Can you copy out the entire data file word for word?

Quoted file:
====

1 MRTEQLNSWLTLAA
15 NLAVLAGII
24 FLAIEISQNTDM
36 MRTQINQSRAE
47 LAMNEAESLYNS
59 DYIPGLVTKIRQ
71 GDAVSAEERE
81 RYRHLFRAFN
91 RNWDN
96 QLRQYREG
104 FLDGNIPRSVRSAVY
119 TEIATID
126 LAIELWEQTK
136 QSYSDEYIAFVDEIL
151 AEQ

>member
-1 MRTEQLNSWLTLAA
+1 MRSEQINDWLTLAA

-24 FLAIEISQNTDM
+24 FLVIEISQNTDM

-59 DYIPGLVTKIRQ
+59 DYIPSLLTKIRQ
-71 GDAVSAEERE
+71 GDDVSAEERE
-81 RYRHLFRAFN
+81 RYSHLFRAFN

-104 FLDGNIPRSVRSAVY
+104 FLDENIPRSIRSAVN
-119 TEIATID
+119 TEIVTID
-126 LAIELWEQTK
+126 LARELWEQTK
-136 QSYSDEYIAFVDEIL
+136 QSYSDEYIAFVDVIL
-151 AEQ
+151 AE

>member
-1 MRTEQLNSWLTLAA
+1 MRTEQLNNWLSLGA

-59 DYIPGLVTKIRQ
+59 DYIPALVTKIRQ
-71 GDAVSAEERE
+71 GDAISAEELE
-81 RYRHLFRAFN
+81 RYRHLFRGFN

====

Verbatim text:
1 MRTEQLNSWLTLAA
15 NLAVLAGII
24 FLAIEISQNTDM
36 MRTQINQSRAE
47 LAMNEAESLYNS
59 DYIPGLVTKIRQ
71 GDAVSAEERE
81 RYRHLFRAFN
91 RNWDN
96 QLRQYREG
104 FLDGNIPRSVRSAVY
119 TEIATID
126 LAIELWEQTK
136 QSYSDEYIAFVDEIL
151 AEQ

>member
-1 MRTEQLNSWLTLAA
+1 MRSEQINDWLTLAA

-24 FLAIEISQNTDM
+24 FLVIEISQNTDM

-59 DYIPGLVTKIRQ
+59 DYIPSLLTKIRQ
-71 GDAVSAEERE
+71 GDDVSAEERE
-81 RYRHLFRAFN
+81 RYSHLFRAFN

-104 FLDGNIPRSVRSAVY
+104 FLDENIPRSIRSAVN
-119 TEIATID
+119 TEIVTID
-126 LAIELWEQTK
+126 LARELWEQTK
-136 QSYSDEYIAFVDEIL
+136 QSYSDEYIAFVDVIL
-151 AEQ
+151 AE

>member
-1 MRTEQLNSWLTLAA
+1 MRTEQLNNWLSLGA

-59 DYIPGLVTKIRQ
+59 DYIPALVTKIRQ
-71 GDAVSAEERE
+71 GDAISAEELE
-81 RYRHLFRAFN
+81 RYRHLFRGFN